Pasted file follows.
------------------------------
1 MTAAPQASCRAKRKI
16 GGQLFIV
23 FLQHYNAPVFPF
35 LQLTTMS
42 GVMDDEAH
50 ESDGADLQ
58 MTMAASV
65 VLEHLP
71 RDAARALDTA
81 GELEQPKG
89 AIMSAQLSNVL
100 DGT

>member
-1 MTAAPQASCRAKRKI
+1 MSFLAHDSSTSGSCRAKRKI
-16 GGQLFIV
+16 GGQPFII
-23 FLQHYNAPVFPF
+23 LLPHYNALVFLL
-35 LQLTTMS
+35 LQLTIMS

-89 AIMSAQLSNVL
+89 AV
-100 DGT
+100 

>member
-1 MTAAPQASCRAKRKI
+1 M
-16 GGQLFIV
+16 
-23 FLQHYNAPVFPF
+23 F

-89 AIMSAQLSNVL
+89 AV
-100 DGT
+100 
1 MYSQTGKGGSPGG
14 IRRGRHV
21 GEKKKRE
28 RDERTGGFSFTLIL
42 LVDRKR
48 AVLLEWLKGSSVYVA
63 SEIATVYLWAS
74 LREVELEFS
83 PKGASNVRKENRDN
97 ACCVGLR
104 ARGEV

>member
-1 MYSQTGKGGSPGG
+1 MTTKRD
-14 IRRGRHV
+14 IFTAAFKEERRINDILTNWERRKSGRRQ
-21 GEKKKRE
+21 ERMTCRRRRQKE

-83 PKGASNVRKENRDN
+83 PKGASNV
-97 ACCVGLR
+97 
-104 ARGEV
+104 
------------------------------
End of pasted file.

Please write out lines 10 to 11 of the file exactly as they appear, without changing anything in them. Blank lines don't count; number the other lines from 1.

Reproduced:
81 GELEQPKG
89 AIMSAQLSNVL